Step 2

While keeping the inactive finger on its respective string, starting softly, play the following patterns. Take your time to feel. Focus on keeping the same volume in both the thumb and the fingers that are alternating or working together. Note: m should remain fixed on string 2

Repeat Step 2 but impose the metrical accent. Keep weak beats softer. Watch your hand with curiosity to see how it behaves. Make adjustments until it feels right. Experiment with volume and tempo.

Step 3

You know the drill. Take your time to feel. Focus on keeping the same volume in both the thumb and the fingers that are alternating or working together. Note: i should remain fixed on string 3.

Repeat Step 3 but impose the metrical accent. Keep weak beats softer. Watch your hand with curiosity to see how it behaves. Make adjustments until it feels right. Experiment with volume and tempo.

It is nice to follow these three steps with some arpeggio etudes. 

Hope this helps you reach your musical goals!

Great Exercise for Building Your Right Hand Skills

by Leo Garcia, © 2022

If you’ve been working on right hand arpeggios or etudes and find that alternation between m and a is not as comfortable as i and m (or i and a) then you’ve come to the right place. The exercises below will help remedy this problem. Simply because of our hand anatomy, independence between m and a is more difficult to develop, so I often suggest adding a bit of extra mama to the basic patterns most students use to develop their right hand position and their arpeggios. Adding a little bit extra mama consistently will pay off over the course of weeks, so keep at it.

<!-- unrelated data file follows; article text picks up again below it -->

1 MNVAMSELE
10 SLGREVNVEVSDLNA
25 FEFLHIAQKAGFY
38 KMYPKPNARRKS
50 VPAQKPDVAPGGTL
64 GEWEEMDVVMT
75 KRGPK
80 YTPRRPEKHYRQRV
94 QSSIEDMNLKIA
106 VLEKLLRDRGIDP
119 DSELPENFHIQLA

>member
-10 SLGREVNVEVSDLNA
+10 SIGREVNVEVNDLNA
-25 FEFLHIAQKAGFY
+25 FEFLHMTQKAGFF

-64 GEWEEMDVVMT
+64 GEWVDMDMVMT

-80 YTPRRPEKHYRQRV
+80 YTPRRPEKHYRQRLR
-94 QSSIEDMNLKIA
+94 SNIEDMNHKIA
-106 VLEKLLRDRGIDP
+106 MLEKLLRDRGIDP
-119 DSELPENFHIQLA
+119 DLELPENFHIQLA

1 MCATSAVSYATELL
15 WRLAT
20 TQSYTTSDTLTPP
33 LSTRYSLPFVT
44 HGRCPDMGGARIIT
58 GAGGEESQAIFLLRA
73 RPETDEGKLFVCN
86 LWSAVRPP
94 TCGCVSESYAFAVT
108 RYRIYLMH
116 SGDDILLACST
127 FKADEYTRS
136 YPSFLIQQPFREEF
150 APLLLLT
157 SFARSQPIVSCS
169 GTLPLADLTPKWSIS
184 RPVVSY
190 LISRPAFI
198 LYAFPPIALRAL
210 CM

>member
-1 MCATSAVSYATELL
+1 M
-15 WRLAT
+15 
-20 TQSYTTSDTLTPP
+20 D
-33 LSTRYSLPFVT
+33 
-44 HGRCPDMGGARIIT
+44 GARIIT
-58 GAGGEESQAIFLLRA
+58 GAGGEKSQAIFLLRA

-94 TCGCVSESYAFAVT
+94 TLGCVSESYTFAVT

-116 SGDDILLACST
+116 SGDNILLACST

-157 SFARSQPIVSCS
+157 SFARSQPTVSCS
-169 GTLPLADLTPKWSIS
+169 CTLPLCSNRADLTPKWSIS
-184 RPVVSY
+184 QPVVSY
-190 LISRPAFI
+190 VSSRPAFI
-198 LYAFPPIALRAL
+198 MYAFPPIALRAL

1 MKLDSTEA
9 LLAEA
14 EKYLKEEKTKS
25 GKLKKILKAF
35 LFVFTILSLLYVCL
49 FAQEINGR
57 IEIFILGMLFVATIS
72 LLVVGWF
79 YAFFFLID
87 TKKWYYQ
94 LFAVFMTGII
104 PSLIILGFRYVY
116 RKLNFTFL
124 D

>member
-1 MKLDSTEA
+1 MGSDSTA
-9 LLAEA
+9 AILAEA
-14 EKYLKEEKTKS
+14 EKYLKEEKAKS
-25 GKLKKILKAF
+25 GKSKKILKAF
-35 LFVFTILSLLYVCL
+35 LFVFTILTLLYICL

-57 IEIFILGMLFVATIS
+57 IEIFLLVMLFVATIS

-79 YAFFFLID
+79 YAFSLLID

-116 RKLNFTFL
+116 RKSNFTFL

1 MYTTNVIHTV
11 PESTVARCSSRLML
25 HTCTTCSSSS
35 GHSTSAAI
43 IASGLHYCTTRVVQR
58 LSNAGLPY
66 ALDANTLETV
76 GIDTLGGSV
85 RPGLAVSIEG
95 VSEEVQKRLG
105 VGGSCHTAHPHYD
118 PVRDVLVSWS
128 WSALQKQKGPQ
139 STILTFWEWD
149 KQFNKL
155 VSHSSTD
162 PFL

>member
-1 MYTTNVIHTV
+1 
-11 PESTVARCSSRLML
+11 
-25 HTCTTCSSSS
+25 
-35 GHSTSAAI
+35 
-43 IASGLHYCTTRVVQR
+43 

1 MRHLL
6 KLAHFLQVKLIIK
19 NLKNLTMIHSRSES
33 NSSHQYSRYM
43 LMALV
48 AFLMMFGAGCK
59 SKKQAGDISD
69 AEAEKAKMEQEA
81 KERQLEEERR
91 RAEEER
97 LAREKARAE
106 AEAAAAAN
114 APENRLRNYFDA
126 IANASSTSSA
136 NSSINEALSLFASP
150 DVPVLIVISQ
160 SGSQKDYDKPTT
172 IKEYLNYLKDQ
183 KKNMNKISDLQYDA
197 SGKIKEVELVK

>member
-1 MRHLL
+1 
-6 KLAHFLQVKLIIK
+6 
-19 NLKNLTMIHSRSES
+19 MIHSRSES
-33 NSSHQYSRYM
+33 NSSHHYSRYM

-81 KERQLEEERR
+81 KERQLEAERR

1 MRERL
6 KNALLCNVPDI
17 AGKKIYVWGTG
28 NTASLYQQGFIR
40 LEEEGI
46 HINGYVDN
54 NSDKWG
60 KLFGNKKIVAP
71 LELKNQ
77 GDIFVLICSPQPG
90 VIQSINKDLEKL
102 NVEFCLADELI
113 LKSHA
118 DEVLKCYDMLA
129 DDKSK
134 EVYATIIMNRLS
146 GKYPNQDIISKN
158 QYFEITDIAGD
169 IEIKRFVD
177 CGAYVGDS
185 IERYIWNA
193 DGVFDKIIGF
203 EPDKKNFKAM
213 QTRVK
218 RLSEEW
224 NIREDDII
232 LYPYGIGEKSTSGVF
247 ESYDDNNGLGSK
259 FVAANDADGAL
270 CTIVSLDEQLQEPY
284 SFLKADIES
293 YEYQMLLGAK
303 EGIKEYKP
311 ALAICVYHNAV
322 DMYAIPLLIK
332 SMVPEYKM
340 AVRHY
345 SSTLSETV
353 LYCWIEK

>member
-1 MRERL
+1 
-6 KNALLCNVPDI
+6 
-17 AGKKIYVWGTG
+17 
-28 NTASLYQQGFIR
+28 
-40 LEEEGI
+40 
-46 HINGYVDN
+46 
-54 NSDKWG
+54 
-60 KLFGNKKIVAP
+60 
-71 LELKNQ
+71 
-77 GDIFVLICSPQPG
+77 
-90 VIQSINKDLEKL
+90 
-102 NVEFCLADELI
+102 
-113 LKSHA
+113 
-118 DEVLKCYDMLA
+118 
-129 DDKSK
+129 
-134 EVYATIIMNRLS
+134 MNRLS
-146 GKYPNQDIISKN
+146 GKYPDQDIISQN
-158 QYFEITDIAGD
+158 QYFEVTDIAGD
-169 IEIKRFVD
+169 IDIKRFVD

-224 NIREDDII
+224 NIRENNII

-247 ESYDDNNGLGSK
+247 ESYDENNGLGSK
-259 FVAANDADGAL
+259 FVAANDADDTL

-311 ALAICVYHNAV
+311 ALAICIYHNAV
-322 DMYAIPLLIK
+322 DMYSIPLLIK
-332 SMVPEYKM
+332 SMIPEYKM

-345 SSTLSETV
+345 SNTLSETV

Here are the six patterns I encourage students to practice regularly:

Here is pima with extra mama (I like to add some activity in the left hand but it is not necessary):

pima + mama

Continue through the other patterns in a similar way. As always, use a metronome, strive for a consistent sound, and relax your right hand.

piam + amam

pmia + mama

piam + amam

pami + mama or amam

paim + amam

Good luck!

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The Best Right Hand Exercise You are Not Doing

The Best Right Hand Exercise You are Not Doing by Leo Garcia

If you’ve worked through both Part 1 and Part 2 to improve your right hand confidence, you can add this exercise to the bunch. I teach this one to students who are working on developing tremolo. But, it’s very useful for mastering the subtlety of string crossing with other right-hand fingerings. Use it to develop your basic right-hand fingerings im, mi, am, ma, ia, ai in both rest and free stroke, and pi, pm, pa for free stroke. Then try the basic pattern for tremolo pami or even go nutty with ami and ima. : )

Don’t forget to start slowly, with a metronome, and enjoy discovering which right-hand fingerings are your strongest and which ones need work.

Creeping Tremolo Exercise

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Improve Your Right Hand Confidence, Part 2

Improve Your Right Hand Confidence, Part 2 by Leo Garcia

The most important movements to confident right hand technique include alternation between pairs and groups of fingers and how these fingers move across strings. Now we’ll take the idea a bit further than we did in Part 1. Remember to use these exercises consistently as part of your daily warm-up. Try the next several exercises using various speeds and the most common right hand fingerings: im, mi, am, ma in both rest stroke and free stroke. If you have extra time, add in the following fingerings in free stroke: ia, ai, ami, pi, pm, pa.

Here are several key practice points:

  1. Strive to play with a sense of pulse, resisting the urge to play every note with the same intensity.
  2. Focus on the quality of sound and whether it is consistent from finger to finger.